It's true, girls just wanna have fun
May 13, 2009
So I'm standing in line at the Almont Food Center just waiting to pay for a couple of items that I can only find there. Important stuff like Del'Allo Italian hot pepper bruschetta marked 'diablo' on the label for a slight indication of how hot it is.
This is one hot sauce that isn't adequately defined by the word 'diablo,' and I say that as a high compliment. Many so-called picante sauces say 'hot, hot, hot,' 'super hot,' 'fiery hot,' etc. etc. I have a whole container shelf on my refrigerator door dedicated to such ruses. Half-eaten jars and bottles of half-hot sauce that's nowhere near what their labeling implies. But this Del'Allo brand 'diablo' stuff is hot. Really hot. It's one of those that give you the under-eye sweat right away and the full head perspiration activity within just a couple of bites. Sorry if this is TMI, but for hot sauce afficionados this is important information. Like me, many hot sauce freaks I know have wasted pockets of dough on bland stuff that doesn't deliver the desired affectation. The bad news is, though, the Almont Food Center is out of it. I've bought it all jar by jar. Even turned my sister Virginia on to it. She wants another jar and I'm all out too so that's why I'm in the Almont Food Center. That's when I see the girls.
There are two little girls, probably sisters, and a brother along with their mom in line in front of me. The oldest sister looks like she's about seven and the younger one's four or five at the most. They're neatly dressed, long shiny hair combed, skinny little girl legs poking out from under shorts and skirts.
They're giggling their heads off playing a little game. It's a game I'm familiar with but haven't seen in ages. It requires no computer, no batteries, no gadgets or accessories:
The littlest one keeps trying to pick up the bigger one. She wraps her arms around her older sister's waist and hoists her up into the air—the bigger girl's feet rising a few inches off the ground. The lift lasts only a minute followed by side splitting giggles and cackles from the girls. The more the little one tries to pick the bigger one up the harder they laugh. They're having a blast.
Pretty soon from the laughter and the repeated hoisting attempts the girls start stumbling a little. They're not in danger or anything, but they're starting to list into a nearby discount item shelf, grazing its contents ever so slightly.
Little brother is busy looking at the candy bars and chewing gum, quiet as a mouse. The little girl keeps trying to lift the bigger little girl up and they keep laughing and laughing. I start to chuckle, too.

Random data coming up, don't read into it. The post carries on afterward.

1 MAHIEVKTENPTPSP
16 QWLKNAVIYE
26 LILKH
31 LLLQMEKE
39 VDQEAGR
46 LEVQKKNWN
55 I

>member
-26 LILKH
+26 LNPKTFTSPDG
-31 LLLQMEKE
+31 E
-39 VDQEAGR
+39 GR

I know this game. My sisters and I would play it every now and then, why I don't really know. Except maybe that it was crazy fun.
We had a somewhat early curfew when we were kids, had to be in the house at dusk, take baths and all that stuff to get ready for bed. We didn't have any tvs in our rooms or computers or anything like that so while the folks said it was bed time, we often weren't exactly in a sleepy mood. Sometimes Dawn and Virginia and I would meet in the hallway for reading out loud. I say "meet in the hallway" and it makes it sound like our house was huge. It was plenty big, but by today's standards where 3,000 square feet is the norm it's average, if not small. Dawn and I shared a room across from Virginia's and we'd meet in the hallway to make it easier to scatter into our own rooms once we heard Frank's creaky knee coming up the stairs. Back then we secretly called our dad 'Frank' to each other (Dawn started it) because it was also one of those things that made us laugh like crazy. She'd hear the knee and call out the alarm 'Frank! Frank! Frank!" and we'd race into our rooms and dive under the covers so we wouldn't get in trouble.
Anyhow, I was the oldest, don't exactly remember how old, but Dawn's three years behind me and Virginia's three years behind her. We'd get in these moods to challenge each other to see who could carry whom the farthest down the hall. Now you'd have to picture little Virginia, all legs and ribs, trying to heft Dawn or I down the hall a few inches. It was crazy, but it was a riot. Dawn—the consummate competitive swimmer—always won. She had some upper body strength going on, even back then.
Today we wouldn't dream of trying to lift each other off the ground, what with backaches, tendonitis, bad knees and all. We lift each other up in different ways. And sometimes, especially with Dawn, it's just as funny.
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